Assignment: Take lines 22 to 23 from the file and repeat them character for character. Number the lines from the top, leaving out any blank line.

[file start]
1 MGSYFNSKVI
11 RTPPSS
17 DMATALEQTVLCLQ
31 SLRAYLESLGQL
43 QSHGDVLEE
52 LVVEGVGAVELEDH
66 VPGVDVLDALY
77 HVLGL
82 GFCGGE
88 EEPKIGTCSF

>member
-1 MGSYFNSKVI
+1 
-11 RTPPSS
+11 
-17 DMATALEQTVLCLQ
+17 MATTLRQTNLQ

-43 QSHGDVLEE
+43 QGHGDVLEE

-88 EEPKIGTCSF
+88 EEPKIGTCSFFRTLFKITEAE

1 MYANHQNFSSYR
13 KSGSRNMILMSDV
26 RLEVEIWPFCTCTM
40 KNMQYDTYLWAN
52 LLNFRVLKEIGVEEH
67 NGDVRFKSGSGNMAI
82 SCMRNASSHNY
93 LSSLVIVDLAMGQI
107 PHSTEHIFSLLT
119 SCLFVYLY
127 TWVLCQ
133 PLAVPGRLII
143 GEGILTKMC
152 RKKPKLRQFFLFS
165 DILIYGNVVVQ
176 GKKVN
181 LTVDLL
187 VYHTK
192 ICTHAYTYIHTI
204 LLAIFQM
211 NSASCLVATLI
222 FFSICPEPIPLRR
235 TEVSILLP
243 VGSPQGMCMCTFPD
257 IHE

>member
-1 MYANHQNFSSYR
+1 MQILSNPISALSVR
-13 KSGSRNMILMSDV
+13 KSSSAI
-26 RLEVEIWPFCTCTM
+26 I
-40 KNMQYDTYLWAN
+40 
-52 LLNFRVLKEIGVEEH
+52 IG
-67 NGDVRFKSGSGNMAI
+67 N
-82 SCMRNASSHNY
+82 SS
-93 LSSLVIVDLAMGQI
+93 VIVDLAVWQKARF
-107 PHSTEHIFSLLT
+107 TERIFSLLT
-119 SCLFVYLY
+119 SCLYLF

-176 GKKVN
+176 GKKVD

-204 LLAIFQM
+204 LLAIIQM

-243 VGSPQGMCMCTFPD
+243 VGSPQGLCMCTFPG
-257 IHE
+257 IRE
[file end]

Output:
1 MYANHQNFSSYR
13 KSGSRNMILMSDV